In a news release, CMU president Subra Suresh said, "Carnegie Mellon has a long tradition of providing educational opportunities to those striving to be the first in their family to get a university degree.

"We continue to honor our legacy of education accessibility by engaging young people from disadvantaged backgrounds to ensure that they are excited about and prepared for the challenges and rigors of postsecondary education."

Ms. Haring-Smith noted her school also has a long-standing commitment to access, saying about a third of its students are the first in their families to go to college.

W&J committed to meeting the full financial need for all students from seven surrounding counties who are eligible for PHEAA grants and have grade point averages of 3.4 or higher. This is expected to help more than 100 students.

W&J awarded two "Millennial Scholarships" -- covering all costs for high-ability, low-income students -- and has made written commitments for 15 more.

It also will begin a new orientation program in 2014-15, focusing on strategies for success.

Allegheny College will make endowed scholarships a primary focus of its upcoming capital campaign, with up to $100 million to be devoted to endowed scholarships. Currently, the college offers $42 million in aid to 90 percent of its students.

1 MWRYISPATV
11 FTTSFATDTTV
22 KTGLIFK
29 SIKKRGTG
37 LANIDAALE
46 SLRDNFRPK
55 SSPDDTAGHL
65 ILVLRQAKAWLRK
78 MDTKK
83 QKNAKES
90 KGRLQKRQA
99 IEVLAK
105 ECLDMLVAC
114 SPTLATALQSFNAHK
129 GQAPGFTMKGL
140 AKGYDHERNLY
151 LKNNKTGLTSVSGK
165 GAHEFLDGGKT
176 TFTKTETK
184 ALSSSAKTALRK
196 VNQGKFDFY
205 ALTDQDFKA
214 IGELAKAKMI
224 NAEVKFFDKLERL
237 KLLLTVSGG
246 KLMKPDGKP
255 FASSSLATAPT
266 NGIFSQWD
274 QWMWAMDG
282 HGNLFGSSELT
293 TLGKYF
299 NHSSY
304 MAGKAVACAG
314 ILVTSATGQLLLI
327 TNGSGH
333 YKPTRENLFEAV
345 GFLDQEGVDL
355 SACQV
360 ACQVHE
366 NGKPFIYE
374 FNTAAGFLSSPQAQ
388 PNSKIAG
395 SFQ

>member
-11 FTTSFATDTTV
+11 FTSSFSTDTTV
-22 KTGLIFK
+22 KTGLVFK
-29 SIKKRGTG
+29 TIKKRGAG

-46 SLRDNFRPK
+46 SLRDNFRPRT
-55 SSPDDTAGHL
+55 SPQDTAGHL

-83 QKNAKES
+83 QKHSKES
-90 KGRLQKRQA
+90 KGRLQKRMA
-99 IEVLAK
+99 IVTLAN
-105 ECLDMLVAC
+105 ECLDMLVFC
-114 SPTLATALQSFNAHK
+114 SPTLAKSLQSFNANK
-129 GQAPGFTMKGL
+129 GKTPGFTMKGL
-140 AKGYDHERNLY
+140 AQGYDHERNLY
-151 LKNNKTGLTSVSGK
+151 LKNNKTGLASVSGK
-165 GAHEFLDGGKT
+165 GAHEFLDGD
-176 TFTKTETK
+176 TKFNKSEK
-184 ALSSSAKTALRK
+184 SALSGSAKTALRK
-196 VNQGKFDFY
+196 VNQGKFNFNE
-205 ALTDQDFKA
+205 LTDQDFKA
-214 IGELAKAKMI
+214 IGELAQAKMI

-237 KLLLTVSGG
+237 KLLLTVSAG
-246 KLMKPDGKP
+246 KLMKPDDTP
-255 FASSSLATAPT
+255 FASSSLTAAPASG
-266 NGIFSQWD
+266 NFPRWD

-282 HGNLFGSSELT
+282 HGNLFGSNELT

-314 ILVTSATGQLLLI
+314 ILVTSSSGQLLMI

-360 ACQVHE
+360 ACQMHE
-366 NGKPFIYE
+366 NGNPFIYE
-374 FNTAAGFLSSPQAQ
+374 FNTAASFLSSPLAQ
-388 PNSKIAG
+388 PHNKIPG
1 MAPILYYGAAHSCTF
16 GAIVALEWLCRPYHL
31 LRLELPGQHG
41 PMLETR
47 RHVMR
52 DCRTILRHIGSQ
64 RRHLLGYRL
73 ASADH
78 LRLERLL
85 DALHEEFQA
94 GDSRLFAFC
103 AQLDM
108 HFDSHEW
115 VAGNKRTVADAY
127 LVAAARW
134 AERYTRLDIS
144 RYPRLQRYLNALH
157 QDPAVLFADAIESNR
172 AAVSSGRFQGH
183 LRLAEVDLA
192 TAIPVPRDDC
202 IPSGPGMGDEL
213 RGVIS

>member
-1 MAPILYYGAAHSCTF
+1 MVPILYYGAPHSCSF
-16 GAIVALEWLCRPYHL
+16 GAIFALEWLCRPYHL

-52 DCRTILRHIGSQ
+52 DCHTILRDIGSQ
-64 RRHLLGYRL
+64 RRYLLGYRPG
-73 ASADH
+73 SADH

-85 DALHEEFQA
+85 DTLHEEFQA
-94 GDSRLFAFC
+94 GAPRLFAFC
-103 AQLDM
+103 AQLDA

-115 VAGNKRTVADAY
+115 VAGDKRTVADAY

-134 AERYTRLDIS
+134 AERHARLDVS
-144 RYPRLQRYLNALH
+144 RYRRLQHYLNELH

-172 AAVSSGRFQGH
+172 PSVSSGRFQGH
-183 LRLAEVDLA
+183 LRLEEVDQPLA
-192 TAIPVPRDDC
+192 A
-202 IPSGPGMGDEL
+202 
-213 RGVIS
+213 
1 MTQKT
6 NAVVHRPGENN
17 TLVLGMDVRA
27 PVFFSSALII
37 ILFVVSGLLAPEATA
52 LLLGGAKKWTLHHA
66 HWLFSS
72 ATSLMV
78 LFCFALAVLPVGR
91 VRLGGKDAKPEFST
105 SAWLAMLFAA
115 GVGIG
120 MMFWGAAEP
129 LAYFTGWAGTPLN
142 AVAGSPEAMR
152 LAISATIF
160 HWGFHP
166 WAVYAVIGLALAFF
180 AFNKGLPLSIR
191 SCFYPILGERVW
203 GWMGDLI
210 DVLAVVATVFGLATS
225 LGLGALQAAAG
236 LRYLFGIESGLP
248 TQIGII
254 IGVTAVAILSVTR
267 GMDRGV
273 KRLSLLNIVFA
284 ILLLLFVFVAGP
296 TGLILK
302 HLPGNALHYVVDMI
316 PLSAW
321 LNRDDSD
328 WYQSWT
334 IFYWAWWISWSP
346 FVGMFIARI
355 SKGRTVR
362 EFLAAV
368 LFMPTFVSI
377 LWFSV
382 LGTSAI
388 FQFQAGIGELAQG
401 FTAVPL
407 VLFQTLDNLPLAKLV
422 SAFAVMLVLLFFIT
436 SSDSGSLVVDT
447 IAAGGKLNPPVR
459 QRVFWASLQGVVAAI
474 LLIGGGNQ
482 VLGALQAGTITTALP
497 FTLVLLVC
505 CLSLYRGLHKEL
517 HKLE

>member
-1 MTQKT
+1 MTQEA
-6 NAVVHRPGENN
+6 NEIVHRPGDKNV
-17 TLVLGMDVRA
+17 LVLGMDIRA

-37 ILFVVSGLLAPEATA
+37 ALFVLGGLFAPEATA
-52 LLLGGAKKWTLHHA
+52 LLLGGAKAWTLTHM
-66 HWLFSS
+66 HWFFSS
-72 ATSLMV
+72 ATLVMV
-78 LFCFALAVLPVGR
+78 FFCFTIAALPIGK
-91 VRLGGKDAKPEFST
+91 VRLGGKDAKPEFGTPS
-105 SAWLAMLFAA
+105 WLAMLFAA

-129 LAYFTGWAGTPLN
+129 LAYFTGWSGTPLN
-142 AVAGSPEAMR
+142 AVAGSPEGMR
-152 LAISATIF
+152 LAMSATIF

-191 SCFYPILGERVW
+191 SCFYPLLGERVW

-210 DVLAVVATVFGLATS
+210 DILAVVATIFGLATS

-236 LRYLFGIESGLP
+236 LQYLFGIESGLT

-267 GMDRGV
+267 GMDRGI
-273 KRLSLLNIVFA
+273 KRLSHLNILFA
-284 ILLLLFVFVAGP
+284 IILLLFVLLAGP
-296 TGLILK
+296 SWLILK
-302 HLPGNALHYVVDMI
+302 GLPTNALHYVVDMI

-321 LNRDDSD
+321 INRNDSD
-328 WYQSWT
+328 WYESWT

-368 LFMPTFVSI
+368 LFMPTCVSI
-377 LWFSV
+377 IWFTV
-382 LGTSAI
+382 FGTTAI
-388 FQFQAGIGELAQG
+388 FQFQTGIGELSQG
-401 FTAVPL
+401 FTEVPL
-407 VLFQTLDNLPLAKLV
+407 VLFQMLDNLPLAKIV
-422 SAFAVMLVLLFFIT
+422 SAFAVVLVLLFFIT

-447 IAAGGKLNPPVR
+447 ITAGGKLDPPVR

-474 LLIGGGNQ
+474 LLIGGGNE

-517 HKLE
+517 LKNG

Bryn Mawr, starting this year and continuing over a five-year period, is enrolling five groups of 10 students from underrepresented groups who are interested in math and science.

Called STEM Posse Scholars for the Posse Foundation, which fosters such small supportive groups, the program is designed to increase participation and persistence. STEM stands for science, technology, engineering and mathematics.

Also beginning fall 2014, Bryn Mawr itself will pay for an effort to increase community college transfers from under-represented populations. The effort's start-up period was paid for with foundation money.

Cheyney University pledged to extend its learning communities to the whole campus, which will involve professional development of faculty and staff, and develop a way to evaluate the success of the learning communities.

Franklin & Marshall College promised to increase its financial aid budget by 10 percent in 2014-15 and to seek donations to keep it at that level.

Franklin & Marshall, which has two Posse groups enrolled, also said it will commit to STEM Posses for at least the next five years.

The University of Pennsylvania plans to do more outreach this year so that more students know about the university's "all-grant, no-loan financial aid program," which meets 100 percent of demonstrated need.

Wilkes University this spring will have its first Founder's Gala to raise money for needy, first-generation students.

Montgomery County Community College plans to combine academic advising with technological tools so that students don't fall through the cracks; provide financial, civic and digital literacy programs to students; and expand a mentoring program for minority students.

Education writer Eleanor Chute: echute@post-gazette.com or 412-263-1955.